Artprice has clearly lived up to its headline as “the world leader in art market information.” Every month, a whopping 2.7 million visitors search the world’s largest database, which by early 2019 had documented 12,127,500 artworks created by more than 702,156 artists as offered by 6,300 auction houses — and those numbers are increasing daily.
Although the main Artprice database runs from 1962 to today, researchers can also tap the Artprice Archives to study artworks offered at auction from 1700 to 1900 in Europe and in the United States. That’s because Artprice astutely acquired rights to the rare 7-volume Dictionary of Fine Art Sales by Dr. H. Mireur — historically the very first publication in this field. One of the special benefits of Mireur is tracing provenance because it reveals the name of the sellers (which are kept anonymous in today’s auction catalogues). Even the Getty’s Provenance Index is no match for that. Plus, Artprice maintains the world’s largest library of printed catalogues going back through the 19th century.
Artprice expanded its global reach in 2018 by entering into an exclusive joint venture with the publisher of China’s auction catalogues, Artron Group, and its Art Market Monitor Artron (AMMA). Considering that China has the world’s second-largest turnover at auction at $2 billion (behind the $3.3 billion U.S. market and ahead of the $1.9 billion U.K. market) this is a significant partnership resulting in Artprice offering its subscribers the additional benefit of providing the results of all works of art offered in China.
Artprice also provides the most economical and flexible subscription plans, catering to every level of need — from professionals to occasional users. For those simply looking for the estimated value of a single artwork, they can get an Artpricing report quickly for only $59 — and the fee-per-artwork decreases based on quantity. In addition, the Artprice Store is an extensive center for transactions where collectors, dealers, and artists trade directly.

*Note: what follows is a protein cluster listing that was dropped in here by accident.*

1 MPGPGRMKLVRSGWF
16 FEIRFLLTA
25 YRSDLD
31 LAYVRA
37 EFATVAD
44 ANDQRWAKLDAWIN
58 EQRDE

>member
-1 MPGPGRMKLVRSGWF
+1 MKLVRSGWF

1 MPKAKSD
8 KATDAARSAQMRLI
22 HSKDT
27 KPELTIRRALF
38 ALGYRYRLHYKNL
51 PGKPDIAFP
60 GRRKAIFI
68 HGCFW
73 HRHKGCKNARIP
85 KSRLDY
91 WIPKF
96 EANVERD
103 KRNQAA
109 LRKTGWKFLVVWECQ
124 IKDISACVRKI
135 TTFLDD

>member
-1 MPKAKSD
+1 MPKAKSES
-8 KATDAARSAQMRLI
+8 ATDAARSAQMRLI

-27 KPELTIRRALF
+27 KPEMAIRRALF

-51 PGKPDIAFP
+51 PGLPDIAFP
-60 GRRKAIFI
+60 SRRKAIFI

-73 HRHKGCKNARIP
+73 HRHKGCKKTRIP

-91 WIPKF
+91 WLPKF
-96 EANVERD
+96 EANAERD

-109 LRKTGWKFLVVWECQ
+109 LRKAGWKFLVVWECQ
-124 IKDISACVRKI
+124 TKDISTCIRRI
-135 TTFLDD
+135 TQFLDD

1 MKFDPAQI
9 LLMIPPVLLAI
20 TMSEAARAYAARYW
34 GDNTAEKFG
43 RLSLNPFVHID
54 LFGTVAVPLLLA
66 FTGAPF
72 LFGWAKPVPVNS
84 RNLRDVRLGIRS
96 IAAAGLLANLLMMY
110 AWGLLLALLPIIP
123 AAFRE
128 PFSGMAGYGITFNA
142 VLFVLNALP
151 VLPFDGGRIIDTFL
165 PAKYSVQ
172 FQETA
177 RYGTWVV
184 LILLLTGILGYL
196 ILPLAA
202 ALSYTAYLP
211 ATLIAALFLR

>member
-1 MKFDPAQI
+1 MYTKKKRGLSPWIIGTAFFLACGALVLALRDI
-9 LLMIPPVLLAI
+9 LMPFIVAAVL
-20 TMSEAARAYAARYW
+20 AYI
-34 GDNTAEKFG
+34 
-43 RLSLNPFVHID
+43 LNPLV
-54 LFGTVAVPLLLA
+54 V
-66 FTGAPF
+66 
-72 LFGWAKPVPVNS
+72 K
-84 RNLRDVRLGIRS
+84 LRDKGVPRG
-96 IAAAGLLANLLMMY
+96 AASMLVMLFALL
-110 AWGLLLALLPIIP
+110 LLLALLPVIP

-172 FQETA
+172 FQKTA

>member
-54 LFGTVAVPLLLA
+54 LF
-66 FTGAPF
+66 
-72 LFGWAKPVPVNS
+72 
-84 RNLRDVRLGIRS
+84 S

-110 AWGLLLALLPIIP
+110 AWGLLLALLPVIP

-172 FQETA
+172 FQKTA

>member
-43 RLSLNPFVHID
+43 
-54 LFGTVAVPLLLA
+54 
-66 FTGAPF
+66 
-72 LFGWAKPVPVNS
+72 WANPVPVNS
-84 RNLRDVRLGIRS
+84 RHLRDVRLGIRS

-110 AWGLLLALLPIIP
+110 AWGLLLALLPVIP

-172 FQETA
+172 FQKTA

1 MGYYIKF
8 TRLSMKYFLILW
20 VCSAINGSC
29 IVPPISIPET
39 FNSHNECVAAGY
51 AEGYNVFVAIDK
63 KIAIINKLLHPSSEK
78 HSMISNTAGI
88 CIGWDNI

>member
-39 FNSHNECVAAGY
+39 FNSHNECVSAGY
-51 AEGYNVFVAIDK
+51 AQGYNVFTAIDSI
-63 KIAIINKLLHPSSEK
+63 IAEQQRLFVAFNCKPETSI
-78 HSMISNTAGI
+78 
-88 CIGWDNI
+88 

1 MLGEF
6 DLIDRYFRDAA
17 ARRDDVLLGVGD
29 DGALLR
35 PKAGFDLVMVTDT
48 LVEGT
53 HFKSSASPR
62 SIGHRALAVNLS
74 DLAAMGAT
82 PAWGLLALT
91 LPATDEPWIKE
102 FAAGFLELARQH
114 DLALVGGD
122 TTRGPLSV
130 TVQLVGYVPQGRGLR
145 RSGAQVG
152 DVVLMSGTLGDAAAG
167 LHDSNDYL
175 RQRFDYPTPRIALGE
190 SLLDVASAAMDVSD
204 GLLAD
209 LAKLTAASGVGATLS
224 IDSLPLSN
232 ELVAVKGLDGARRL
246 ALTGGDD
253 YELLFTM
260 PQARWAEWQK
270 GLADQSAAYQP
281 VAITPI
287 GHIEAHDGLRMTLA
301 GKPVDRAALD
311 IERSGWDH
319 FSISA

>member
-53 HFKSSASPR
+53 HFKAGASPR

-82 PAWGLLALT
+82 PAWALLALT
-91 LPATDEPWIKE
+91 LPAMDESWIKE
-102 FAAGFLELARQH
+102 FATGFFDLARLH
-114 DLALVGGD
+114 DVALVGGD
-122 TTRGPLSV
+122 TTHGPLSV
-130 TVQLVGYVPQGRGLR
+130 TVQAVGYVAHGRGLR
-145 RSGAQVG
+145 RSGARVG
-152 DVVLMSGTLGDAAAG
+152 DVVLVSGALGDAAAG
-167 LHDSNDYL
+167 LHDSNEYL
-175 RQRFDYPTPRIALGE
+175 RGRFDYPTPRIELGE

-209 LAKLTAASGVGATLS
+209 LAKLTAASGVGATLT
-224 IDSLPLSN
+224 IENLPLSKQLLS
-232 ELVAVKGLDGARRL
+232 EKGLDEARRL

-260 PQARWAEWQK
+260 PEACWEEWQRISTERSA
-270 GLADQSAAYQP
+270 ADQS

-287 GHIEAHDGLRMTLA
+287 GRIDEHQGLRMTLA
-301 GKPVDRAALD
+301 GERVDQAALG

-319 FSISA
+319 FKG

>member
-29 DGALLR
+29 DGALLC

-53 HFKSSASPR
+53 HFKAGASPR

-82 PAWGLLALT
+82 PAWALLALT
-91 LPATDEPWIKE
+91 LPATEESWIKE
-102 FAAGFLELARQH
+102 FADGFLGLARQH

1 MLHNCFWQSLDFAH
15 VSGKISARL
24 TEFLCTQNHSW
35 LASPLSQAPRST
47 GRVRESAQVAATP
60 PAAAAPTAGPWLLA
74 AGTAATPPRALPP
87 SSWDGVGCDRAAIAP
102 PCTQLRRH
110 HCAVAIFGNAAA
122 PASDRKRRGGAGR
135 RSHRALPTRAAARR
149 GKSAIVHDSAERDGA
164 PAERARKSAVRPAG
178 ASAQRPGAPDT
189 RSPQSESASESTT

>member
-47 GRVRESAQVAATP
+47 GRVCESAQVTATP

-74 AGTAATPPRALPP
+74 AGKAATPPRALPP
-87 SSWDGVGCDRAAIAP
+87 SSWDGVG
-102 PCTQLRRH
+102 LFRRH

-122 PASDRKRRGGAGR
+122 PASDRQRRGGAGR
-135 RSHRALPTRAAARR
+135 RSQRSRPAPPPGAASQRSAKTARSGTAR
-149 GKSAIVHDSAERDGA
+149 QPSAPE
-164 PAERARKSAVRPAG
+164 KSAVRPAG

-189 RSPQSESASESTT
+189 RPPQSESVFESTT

We find the frequent ArtMarketInsight reports to be of significant value because they provide timely and accurate updates on the market’s hottest issues. These reports are produced by the company’s Art Econometrics team, which has developed a set of complex algorithms based on a combination of having dissected the numerous hedonic attributes of each artwork, its repeat sales, and even factors relating to economic indicators. The results are indices that have firmly become benchmarks that are regularly published worldwide from the Wall Street Journal to The New York Times, to The Economist and many others.
Finally, anyone visiting the central region of France must make the pilgrimage to the company’s headquarters in Saint-Romain-au-Mont-d’Or, a small medieval village just north of Lyon in the hills that rise from the Saône River. In 1999 Thierry Ehrmann, CEO of Groupe Serveur (of which Artprice is a part) began transforming the main building, which was a 17th century postal station, into the Musée l’Organe also known as the Abode of Chaos (La Demeure du Chaos). While the interior of the building is off-grounds (access is by sophisticated fingerprint and retina recognition) Ehrmann has turned the building and surrounding grounds into what on first impression appears to be a war zone with crashed airplanes, army tanks, and even a fallen meteor lodged in the roof. With 1,200 sculptures populating the grounds — including a series of giant gleaming skulls atop pedestals — Ehrmann’s creation is a unique combination of installation art, architecture, and stage-set seemingly out of a dystopian movie. While some of the 1,200 inhabitants of this tranquil village remain in shock it’s clear that the Abode of Chaos and its more than and 5,400 artworks have been lauded as a valid part of the vibrant art landscape of Lyon. A reporter for The New York Times called this extraordinary creation “one of the most important and most emotional artistic adventures of the 21st century.” We agree. For those looking to create an itinerary for visiting the greatest examples of modern architecture in France, this extraordinary museum is a “can’t miss” experience.